Eleven of the 129 Free State community
health workers who were arrested in July last year while staging a night vigil
without notifying the authorities in Bloemfontein have decided to accept a
"guilty" plea bargain which will see the charges against them
The remaining 118 will appear in court for
their trial on March 30 2015 on charges of contravening the Regulations of
Gatherings Act 205 of 1993.
The community health workers were arrested
along with members of the HIV lobby group Treatment Action Campaign (TAC).
Their protest took place in front of the provincial health department’s
headquarters, Bophelo House, on the evening of July 10.
They were protesting against what they
considered “the poor state of health services in the Free State" as well
as the termination of their employment by the province’s health MEC Benny
Malakoane in April 2014.
“The TAC is not bitter that some comrades
decided to take the deal. We understand that some of these people live
extremely far distances and some are single parents who can’t afford to keep
coming to court. The rest of us will soldier on with the case,” the
organisation’s spokesperson Patrick Mdletshe said.
Thursday marked their fourth appearance in
the Bloemfontein Magistrate’s Court where the workers were offered the same
plea bargain they were given by the National Prosecuting Authority during their
second court appearance on September 1 last year – for the charges to be
dropped on condition they plead guilty.
Another condition for the eleven who took
the deal is that if they are found participating in another "illegal"
gathering their original charges will be reinstated and they will be
MEC facing corruption chargesThe TAC has repeatedly called for
Malakoane’s suspension because the health problems in the province have become
“highly politicised” and “he has refused to engage with the TAC and has
consistently denied the extent of the problems in the province”, the activist
group said in a press statement released on Thursday.
In September last year TAC laid charges
against the MEC after a
Mail & Guardian story revealed how Malakoane
allegedly ordered doctors at Dihlabeng Hospital in Bethlehem to set up an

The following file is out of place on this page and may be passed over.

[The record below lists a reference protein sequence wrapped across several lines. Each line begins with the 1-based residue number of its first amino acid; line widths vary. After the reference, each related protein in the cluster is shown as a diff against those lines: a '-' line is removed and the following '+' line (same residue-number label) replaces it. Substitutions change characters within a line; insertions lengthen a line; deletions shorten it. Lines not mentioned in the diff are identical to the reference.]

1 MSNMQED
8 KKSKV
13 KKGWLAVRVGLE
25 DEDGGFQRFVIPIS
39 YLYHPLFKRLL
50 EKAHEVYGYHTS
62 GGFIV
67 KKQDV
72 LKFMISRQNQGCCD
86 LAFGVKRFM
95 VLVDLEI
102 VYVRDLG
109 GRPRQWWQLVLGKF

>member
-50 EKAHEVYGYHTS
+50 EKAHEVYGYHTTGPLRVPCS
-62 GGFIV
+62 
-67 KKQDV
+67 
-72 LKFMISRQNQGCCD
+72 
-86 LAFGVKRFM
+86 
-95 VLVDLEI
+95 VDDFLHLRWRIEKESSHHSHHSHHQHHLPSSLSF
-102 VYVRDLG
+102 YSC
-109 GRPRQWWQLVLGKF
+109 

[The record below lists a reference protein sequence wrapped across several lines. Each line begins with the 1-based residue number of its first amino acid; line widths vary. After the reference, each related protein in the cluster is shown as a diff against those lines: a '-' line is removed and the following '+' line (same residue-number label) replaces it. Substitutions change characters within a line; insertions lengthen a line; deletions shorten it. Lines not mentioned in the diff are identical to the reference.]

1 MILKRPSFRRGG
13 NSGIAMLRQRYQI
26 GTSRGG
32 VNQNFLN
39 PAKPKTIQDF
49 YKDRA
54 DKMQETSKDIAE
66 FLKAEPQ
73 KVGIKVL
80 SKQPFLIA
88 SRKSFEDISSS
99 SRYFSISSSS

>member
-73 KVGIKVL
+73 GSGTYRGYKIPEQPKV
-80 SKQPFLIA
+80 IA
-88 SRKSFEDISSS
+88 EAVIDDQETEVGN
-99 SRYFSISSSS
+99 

intensive care unit (ICU) bed at a cost of R11 000 a night for an ANC cadre who,
according to national protocols regarding his prognosis, did not qualify for
such a bed. Doctors alleged that at least one patient who did qualify for an
ICU bed that night, but was turned away due to the shortage of beds, died.
In a separate matter Malakoane is facing
charges of corruption relating to crimes allegedly committed while he was the
municipal manager at Matjhabeng local municipality in Welkom from 2007 to 2010.
His next appearance in the Bloemfontein Magistrates Court is scheduled for
Mdletshe said the “sad part” about the
charges against the community health workers and Malakoane was that they were
“wasting time” in court instead of “dealing with the real issues for patients
in the Free State”.
Community health workers back in court
Health project helps sex workers - but rogue cops a problem
Experts warn that the country’s overburdened asylum system could leave people trapped at ‘processing centres’ for years
Some pharmacists will be doing their community service at private pharmacies amid a shortage of posts.
Pontsho Pilane explains why women may choose a Caesarean section over a vaginal birth, especially in the private sector.
Bhekisisa means "to scrutinise" in Zulu
In South Africa, Zulu patients who would like to be thoroughly assessed by a doctor, would ask the physician to "bhekisisa" them.